The Star Wars Trilogy, besides being an all-around fantastic set of movies that everyone should watch, is also an extremely accurate depiction of what it means to live in a toltalitarian society. For those of you who don't already know, these movies were directed by George Lucas in the late seventies and early eighties. New, re-created versions of these films were released in early '97 and are now available on video in addition to the older versions.
Another one of George Lucas's movies that accurately portrays a totalitarian society is THX 1138. This movie, the first that Lucas directed, is powerful and moving despite its lack of great comercial success. This movie is a must-see if you need to see a technocratic totalitarian society in action or if you're just looking for an awesome movie.
Swing Kids, released in the early nineties, is a movie about the swing-related resistance to the Nazi regime. It's moving and powerful and all that jazz, and also pretty fantastic if you're into music and dancing.
The Wave is a great movie about crowd control, propoganda and how Hitler got into power.
George Orwell is the author of two great books about totalitarian societies: Animal Farm and 1984. Animal Farm is about a group of animals who take over a farm in the name of freedom and democracy. Eventually, however, the pigs gain control over the rest of the animals and it becomes a totalitarian state. This is a great book just for reading, and also is a good parable of what happened in the former USSR. 1984 is about a totalitarian society which controls and changes its recorded history to ontrol the populace.
Brave New World, by Adolus Huxley, although it's not strictly about a totalitarian society, is still a good look at what happens when humans try to control the human world.
Sybil Claiborne's In The Garden of Dead Cars shows the control-freak, nymphophobic society that takes over the world after an STD epidemic destroys most of the world's population. It's not quite as popular as some of the books listed on this page, but it's a great read.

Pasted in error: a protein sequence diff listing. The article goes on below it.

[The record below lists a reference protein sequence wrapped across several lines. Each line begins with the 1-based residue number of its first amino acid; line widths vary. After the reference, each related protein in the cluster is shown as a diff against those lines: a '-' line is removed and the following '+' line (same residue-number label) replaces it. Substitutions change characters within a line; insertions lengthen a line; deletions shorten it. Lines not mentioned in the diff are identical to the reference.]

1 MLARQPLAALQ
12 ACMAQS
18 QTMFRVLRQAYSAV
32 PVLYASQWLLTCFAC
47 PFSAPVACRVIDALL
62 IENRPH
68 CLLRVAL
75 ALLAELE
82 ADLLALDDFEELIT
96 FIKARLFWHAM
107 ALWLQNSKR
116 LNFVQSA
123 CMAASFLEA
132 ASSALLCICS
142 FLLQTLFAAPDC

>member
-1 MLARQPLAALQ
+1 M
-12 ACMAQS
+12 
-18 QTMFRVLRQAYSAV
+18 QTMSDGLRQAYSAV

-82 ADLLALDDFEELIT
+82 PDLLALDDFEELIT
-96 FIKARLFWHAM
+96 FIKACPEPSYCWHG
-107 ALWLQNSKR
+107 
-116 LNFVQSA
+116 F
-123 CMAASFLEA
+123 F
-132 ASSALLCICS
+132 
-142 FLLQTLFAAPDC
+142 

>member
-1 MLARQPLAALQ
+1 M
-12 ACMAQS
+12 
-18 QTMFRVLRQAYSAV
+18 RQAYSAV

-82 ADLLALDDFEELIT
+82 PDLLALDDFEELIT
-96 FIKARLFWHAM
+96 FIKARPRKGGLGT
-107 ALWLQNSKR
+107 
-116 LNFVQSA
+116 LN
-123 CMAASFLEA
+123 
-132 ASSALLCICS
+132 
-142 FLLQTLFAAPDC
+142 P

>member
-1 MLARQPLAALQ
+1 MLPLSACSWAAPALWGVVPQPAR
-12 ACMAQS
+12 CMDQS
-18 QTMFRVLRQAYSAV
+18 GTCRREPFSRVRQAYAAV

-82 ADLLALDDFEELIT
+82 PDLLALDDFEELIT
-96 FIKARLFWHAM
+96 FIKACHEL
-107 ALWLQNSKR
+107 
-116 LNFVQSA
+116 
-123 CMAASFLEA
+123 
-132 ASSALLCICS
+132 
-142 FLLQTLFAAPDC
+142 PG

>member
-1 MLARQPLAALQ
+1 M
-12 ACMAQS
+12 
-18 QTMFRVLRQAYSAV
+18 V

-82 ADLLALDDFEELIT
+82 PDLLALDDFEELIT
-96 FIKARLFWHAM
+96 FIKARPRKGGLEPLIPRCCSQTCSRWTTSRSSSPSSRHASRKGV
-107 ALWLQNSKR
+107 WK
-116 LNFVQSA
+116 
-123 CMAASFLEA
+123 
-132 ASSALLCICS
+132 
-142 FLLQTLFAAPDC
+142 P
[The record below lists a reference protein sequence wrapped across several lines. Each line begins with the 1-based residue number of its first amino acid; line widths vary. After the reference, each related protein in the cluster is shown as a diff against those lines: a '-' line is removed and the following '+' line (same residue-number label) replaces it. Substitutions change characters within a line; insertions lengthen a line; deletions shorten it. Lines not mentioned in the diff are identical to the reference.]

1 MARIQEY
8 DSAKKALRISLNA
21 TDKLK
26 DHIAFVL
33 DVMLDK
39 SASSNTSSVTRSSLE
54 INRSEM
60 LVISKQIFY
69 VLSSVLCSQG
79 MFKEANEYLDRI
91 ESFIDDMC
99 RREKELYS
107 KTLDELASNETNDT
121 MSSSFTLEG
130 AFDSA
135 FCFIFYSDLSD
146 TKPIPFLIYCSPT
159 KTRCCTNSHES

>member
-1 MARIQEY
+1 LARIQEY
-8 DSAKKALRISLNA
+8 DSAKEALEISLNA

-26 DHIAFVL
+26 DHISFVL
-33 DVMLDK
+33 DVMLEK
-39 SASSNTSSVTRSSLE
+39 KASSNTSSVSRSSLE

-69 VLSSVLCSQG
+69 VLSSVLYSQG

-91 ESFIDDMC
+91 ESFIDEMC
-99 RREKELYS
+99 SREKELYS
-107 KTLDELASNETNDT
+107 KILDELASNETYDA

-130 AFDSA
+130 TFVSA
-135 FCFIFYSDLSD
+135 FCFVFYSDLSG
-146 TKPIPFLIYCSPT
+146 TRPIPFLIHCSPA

Ayn Rand's Anthem is an all around fantastic book in addition to being about a totalitarian society. The novella chronicles the life and times of a man in a society where are are forced to be equal and are kept from being individuals.
Another book that Simon (don't you feel special now, Simon?) insists I include here is Ray Bradbury's Farenheit 451, which is about a totalitarian society where creativity and fiction are declared outlawed. The lack of books is, for me at least, more frightening than anything Stephen King could ever think of.
Last but never least come the books by the science fiction grandmaster Robert A. Heinlien. His three books about totalitarian societies that stand out are Revolt in 2100, in which a fundamentalist church takes over the country; Beyond This Horizon, about a movement to take ove the world and create the superman through eugenics and genetic; and The Day After Tommorow, about an invasion force which conquers the United States and holds it prisoner.
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